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G100 Network Notebook | August 2018

Why Rebels Can Be Your Best Employees

For companies pursuing innovation, managing the tension between experimentation and rigor has traditionally proved tricky. Leaders who do this best, like Michelin-starred chef Massimo Bottura, identify and embrace “rebel talent” better than others, explains behavioral scientist and Harvard Business School professor Francesca Gino. Gino discusses her research on innovation and positive deviance in an interview with NPR:

We really need to shift our thinking. Rebels are not troublemakers. They’re not outcasts. Rebels are people who break rules that should be broken. They break rules that hold them and others back, and their way of rule-breaking is constructive rather than destructive. It creates positive change.

Behind Best Buy’s Resurgence

Bloomberg offers a riveting take on Best Buy’s turnaround, one of retail’s most salient stories. Best Buy CEO Hubert Joly has overseen 4x increase in stock price, thanks to initiatives including in-store showcases with Apple, Google, and Amazon, an improved web experience, and distribution optimization. A key component of Best Buy’s strategy: expanding their in-home tech advisor program, which Joly envisions becoming “to the consumer what a company like Accenture is for a business.” Joly and CFO Corie Barry explain the program:

No. 1: No job is too small. “We’ll come teach you how to ask Alexa questions,” Barry says, offering an example of a current—and common—request for using the Amazon Echo. No. 2: We will come to your home for free. No. 3: Be comfortable not closing a deal by day’s end. “They sound really basic,” Barry says. “But when an organization is built on transactions in the moment and individual goals, it’s a big change.”

How to Scale Retraining

American companies spent more than $1,000 per employee in staff training last year, boosting overall training spend to $91B, almost a third more than 2016. IBM is at the head of massive retraining in tech – a critical mission, says Diane Gherson, head of HR, given that employees skills are now relevant for only three years. The Economist explores how IBM and others are reskilling their workforces, with after-hours online coursework and digital badging systems. The numbers are staggering:

In 2016-18 more than 200,000 IBM staffers earned 650,000 badges and the average employee undertook 60 hours of training a year. … In the past five years, IBM reckons, the proportion of its employees who have advanced digital skills has risen from 30% to 80%.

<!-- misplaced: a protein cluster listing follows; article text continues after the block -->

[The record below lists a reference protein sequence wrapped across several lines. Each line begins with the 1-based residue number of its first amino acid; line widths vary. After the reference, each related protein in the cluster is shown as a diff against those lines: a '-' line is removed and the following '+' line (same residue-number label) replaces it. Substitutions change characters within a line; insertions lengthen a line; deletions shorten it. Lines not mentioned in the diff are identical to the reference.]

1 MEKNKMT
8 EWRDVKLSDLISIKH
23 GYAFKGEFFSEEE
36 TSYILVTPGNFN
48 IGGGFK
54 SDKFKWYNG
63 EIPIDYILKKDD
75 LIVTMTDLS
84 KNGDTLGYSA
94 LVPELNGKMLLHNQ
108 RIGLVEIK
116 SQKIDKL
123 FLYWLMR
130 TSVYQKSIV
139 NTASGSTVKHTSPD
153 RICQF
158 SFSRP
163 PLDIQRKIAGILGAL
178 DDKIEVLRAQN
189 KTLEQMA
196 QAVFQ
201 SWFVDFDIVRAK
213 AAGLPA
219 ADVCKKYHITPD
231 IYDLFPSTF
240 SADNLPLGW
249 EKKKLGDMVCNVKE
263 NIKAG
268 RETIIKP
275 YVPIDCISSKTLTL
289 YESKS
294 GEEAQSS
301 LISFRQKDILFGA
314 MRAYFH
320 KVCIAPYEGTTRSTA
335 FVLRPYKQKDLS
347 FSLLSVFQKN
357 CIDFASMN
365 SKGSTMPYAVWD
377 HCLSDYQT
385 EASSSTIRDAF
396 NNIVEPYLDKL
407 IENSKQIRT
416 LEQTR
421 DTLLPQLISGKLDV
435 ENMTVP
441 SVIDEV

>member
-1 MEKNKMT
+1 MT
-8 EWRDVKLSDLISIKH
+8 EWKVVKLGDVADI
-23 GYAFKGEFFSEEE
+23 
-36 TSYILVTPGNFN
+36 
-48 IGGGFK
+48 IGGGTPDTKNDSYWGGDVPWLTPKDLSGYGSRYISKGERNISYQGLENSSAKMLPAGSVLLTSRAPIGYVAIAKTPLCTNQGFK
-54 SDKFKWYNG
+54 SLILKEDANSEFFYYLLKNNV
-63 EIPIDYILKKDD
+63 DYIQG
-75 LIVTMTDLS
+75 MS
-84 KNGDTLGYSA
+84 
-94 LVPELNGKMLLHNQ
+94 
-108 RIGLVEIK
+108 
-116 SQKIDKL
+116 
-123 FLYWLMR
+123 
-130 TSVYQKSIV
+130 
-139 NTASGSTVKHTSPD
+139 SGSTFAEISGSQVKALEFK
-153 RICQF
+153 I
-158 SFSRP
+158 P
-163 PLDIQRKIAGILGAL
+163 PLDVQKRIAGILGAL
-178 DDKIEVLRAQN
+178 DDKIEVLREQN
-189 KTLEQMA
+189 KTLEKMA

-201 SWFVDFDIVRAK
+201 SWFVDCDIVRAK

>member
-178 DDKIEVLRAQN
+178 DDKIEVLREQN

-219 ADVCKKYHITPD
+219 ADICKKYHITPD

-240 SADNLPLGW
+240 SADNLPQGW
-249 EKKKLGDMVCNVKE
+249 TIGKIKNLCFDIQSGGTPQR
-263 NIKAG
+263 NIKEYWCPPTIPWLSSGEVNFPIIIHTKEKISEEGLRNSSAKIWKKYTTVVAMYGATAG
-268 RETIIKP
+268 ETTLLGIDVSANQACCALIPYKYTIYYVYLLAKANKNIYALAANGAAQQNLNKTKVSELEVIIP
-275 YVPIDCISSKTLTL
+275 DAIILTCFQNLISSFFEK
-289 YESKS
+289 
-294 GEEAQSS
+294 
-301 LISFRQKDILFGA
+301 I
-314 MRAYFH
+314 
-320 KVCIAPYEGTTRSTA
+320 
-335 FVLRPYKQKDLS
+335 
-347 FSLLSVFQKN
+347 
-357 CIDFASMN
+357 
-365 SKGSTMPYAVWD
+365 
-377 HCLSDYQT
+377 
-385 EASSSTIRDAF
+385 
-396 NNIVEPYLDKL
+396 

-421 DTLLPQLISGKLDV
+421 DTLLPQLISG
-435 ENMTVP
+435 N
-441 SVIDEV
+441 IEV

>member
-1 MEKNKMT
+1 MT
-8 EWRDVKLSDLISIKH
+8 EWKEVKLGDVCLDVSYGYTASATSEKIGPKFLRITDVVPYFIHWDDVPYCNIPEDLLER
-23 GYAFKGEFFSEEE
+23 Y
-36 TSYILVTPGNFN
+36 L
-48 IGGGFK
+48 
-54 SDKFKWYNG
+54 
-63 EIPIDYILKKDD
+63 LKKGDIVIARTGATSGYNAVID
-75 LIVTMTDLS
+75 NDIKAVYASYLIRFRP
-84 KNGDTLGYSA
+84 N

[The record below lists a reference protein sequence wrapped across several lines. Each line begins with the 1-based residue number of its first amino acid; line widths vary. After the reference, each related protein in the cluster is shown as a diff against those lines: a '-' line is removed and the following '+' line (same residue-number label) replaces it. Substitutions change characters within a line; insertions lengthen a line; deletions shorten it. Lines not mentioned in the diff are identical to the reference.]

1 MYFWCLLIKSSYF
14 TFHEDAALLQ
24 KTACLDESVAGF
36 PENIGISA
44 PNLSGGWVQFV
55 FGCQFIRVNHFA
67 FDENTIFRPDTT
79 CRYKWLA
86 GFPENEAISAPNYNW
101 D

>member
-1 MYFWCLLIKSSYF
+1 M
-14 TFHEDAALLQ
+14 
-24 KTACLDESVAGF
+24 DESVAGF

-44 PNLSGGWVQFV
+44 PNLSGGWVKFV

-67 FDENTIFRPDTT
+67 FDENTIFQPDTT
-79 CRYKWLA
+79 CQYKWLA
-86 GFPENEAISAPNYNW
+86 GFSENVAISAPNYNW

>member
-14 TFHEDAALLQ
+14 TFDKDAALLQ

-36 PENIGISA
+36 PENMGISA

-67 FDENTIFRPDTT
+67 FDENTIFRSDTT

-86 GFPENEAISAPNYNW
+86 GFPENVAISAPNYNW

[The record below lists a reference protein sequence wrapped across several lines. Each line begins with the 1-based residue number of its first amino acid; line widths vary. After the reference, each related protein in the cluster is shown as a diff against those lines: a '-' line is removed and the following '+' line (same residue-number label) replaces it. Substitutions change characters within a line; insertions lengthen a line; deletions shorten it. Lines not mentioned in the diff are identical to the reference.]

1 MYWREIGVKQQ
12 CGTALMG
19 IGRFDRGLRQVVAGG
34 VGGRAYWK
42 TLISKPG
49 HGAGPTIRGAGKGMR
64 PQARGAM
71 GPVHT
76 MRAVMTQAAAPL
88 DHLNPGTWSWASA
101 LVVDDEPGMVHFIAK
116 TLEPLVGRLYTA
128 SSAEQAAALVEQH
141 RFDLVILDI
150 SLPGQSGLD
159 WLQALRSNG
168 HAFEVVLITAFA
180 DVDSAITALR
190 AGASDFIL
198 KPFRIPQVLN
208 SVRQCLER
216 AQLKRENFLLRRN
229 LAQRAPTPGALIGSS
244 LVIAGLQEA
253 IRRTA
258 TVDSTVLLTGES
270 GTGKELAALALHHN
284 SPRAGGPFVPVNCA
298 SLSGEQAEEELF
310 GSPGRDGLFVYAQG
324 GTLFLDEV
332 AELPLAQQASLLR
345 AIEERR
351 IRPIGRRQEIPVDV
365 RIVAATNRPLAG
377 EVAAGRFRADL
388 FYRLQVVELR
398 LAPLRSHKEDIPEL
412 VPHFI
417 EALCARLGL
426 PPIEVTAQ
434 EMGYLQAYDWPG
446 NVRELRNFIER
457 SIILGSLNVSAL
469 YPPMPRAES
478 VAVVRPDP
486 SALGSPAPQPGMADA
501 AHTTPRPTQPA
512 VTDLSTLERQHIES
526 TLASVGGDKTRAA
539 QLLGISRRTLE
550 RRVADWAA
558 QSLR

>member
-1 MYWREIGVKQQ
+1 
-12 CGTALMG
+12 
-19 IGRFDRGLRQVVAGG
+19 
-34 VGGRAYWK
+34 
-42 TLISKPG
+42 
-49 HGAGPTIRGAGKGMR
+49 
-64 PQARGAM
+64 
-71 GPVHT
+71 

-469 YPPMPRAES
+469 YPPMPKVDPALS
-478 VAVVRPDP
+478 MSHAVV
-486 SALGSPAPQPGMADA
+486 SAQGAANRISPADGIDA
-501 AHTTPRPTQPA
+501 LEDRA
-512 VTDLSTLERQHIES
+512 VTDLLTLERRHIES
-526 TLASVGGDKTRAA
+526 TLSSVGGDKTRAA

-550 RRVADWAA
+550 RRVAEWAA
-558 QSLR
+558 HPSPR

After Bankruptcy, Betting on Caesars

Nearly a year after leading the casino group out of Chapter 11 proceedings, Caesars Entertainment CEO Mark Frissora is ready to step on the accelerator, focusing on e-gaming, sports betting, and international expansion. In the Financial Times, Frissora reflects on the company’s turnaround, including how a hotel room renovation campaign improved the business’s cash flow and why he believes stabilizing, not replacing, the management team was the right call:

“I’ve always tried to be very careful about not getting rid of people that run operations [and] have the knowledge of the business, because that ends up being the golden goose, oftentimes,” he explains. The people running Caesars knew what ailed it, he adds: “You just go out and interview them.”

The Cyber Threats Inside Your Office

It’s not just your fax machine. On the heels of cyber theft cases at GE and Tesla, cybersecurity experts advise business leaders to pay closer attention to the most vulnerable organizational assets: employees, both malicious and just negligent. In an editorial, Raytheon CEO Thomas Kennedy warns about the rise of insider threats and how AI can help protect your company’s IP:

A knowledgeable insider using a new generation of hacking tools could steal terabytes worth of valuable IP in a matter of minutes. This is why, according to Raytheon’s 2018 Study on Global Megatrends in Cybersecurity, IT professionals across the globe are more worried about malicious or criminal insiders (36%) than they are about nation-state attackers (30%) or hacktivists (27%).

One solution for more secure internal networks? Be like Google and drop passwords and one-time codes in favor of physical security keys. What feels like a low-tech response to sophisticated email phishing campaigns has proven highly successful, per cybersecurity expert Brian Krebs:

Google has not had any of its 85,000+ employees successfully phished on their work-related accounts since early 2017, when it began requiring all employees to use physical Security Keys … inexpensive USB-based devices that offer an alternative approach to two-factor authentication.

AI in Your Ear

Smart speakers – with devices now in 16% of US homes and counting – were phase one for AI voice assistants. Next up, hearables: tiny, sensor-laden computing devices worn in the ear. Fast Company explores the field through rise and fall of Doppler Labs, an influential wireless earbud startup whose alumni now work on hearables projects at the world’s most influential tech firms:

Amazon, Apple, and Google each have high-priority projects to pick up where Doppler left off. All three are working on products that combine the utility of the hearing aid with the entertainment value of a pair of high-end headphones, and potentially much more, say sources. Since all three have announced plans to get into healthcare, they could easily add fitness and health monitoring sensors for everything from counting steps to measuring oxygen saturation.